Mastitis Survival Guide - How I diagnosed and treated my case of mastitis with a teething toddler!

How I Treated It

This is what I did while waiting for their call to ease the pain and get back to normal as quickly as possible: I Googled stuff! I found a few suggestions on WebMD saying that it is best to keep nursing, apply hot compresses, massage, and get rest. Wonderful. I am supposed to nurse as much as possible on the affected side even though the reason it got clogged and infected was because I avoided nursing due to open wounds, and try to rest as much as possible while chasing around and entertaining a super active two-year-old. This was going to be a fun few days.

  • I nursed through the pain. It sucked, but I knew it was for the best. This was hard because like I said, I had cuts (teething sucks even worse for nursing moms), so every now and then it’d start bleeding and we’d have to stop. I used lanolin and nursing pads to keep the blood off my clothes and heal the wound between nursing sessions. I tried hand expressing but it has never really worked for me. I got one squirt of milk out but that was all, no matter how many times I tried. I did keep trying because I thought it would at least help release the clog.
  • I used Boob-Ease (microwaved) to help with pain. They are so soft and amazing. I’d recommend heating them in short increments, because they can get too hot very quickly – which does not feel good on such a sensitive area!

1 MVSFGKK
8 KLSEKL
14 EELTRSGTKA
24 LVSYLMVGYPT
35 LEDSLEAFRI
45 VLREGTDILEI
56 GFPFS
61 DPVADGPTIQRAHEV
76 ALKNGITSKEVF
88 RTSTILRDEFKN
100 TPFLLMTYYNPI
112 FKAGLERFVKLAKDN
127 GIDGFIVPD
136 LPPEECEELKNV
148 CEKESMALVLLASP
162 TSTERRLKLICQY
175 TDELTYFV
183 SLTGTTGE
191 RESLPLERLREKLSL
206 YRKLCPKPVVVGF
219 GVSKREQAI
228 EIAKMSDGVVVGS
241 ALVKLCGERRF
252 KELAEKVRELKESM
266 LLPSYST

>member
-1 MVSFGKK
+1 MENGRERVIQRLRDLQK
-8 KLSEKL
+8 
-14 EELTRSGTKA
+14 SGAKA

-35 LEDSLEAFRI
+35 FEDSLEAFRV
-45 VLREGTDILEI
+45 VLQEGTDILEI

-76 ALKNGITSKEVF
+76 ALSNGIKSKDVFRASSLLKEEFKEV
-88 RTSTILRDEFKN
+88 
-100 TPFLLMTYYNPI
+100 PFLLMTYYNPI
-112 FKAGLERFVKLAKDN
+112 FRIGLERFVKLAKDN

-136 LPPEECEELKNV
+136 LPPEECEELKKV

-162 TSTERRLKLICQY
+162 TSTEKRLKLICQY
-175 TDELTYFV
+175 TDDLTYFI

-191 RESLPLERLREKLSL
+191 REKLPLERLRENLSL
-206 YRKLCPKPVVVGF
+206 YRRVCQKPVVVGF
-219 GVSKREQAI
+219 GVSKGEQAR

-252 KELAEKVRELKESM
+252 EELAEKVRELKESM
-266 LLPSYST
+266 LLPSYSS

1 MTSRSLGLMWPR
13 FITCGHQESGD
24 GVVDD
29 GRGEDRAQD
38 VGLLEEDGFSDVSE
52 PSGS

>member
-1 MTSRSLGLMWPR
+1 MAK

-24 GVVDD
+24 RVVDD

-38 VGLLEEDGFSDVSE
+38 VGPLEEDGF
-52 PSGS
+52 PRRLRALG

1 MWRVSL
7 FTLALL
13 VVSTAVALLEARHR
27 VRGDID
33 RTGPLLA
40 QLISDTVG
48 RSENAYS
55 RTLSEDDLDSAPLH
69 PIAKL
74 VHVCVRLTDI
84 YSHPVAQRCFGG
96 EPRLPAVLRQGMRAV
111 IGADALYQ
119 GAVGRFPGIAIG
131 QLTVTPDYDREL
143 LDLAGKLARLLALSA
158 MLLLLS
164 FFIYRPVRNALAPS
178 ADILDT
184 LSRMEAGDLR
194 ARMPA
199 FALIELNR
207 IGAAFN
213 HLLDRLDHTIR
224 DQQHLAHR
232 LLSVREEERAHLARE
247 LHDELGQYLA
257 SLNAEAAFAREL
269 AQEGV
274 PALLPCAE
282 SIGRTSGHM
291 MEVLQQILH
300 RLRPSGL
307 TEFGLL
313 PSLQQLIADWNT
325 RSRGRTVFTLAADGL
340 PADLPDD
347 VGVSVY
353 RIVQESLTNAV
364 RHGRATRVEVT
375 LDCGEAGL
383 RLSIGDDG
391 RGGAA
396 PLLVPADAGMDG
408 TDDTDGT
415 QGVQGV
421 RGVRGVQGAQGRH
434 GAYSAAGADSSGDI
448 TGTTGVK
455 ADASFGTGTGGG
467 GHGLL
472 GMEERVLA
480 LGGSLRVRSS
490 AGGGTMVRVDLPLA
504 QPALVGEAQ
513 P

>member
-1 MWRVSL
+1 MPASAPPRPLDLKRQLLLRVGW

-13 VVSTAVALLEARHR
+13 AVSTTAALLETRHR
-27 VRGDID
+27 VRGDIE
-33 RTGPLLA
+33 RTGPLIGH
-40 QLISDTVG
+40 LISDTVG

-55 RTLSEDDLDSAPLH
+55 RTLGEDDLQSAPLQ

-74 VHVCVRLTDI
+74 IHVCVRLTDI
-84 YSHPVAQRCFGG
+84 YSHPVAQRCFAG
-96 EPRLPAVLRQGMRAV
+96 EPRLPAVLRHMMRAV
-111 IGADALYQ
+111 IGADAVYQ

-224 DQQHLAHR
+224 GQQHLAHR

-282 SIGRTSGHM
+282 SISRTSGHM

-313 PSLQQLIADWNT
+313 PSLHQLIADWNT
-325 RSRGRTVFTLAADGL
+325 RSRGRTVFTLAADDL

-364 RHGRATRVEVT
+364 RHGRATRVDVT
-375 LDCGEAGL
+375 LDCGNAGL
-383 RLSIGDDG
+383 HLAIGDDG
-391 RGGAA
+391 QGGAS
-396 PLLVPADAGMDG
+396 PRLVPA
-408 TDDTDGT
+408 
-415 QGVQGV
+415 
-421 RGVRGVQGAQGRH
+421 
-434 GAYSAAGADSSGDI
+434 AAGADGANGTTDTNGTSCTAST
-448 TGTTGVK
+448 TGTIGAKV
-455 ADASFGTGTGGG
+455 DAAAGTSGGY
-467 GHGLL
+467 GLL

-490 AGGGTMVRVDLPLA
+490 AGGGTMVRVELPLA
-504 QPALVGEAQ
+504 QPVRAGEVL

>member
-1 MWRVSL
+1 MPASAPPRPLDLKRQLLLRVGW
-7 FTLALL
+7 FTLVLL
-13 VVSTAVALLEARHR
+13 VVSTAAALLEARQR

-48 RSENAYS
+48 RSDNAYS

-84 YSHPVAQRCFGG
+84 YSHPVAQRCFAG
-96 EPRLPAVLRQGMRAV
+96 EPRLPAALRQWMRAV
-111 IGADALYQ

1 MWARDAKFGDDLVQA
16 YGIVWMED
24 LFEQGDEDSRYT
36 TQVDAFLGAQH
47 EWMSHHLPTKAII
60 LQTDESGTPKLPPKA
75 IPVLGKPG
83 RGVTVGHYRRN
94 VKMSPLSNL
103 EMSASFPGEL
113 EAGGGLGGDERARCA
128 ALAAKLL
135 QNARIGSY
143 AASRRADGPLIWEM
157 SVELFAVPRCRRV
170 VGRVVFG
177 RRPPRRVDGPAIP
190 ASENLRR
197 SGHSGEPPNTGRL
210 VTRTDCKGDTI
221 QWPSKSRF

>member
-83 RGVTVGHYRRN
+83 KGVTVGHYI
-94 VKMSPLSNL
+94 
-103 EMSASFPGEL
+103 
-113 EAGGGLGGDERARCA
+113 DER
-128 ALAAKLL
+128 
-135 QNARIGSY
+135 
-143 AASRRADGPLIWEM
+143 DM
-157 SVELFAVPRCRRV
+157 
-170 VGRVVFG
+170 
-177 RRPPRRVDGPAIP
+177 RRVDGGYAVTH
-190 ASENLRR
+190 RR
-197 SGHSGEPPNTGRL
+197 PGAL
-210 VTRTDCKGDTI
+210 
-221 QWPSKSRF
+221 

• I massaged it as much as I could. I was either trying to hand express, or just trying to work out the clogs with some massage techniques. Especially during nursing, after using heat, or in a hot shower. I honestly don’t know if this helped at all because it didn’t feel so good, but everyone kept telling me it was supposed to so I just kept doing it.
  • Napped while the baby napped. This one can be so difficult for me because it’s literally the only free time I have to get anything done other than after he goes to sleep for the night. It really took a lot of effort on my part to stop writing this post, and go lay down. I knew we had a big children’s museum play date the following day so I wanted to get as much rest as I could so I didn’t have to skip it – I am such an extrovert and need things like this for my self-care as well! However, it is so important to get enough rest when your body is fighting off an infection, so please make sure that you don’t skip this step or do too much. Cancel the plans if you need to.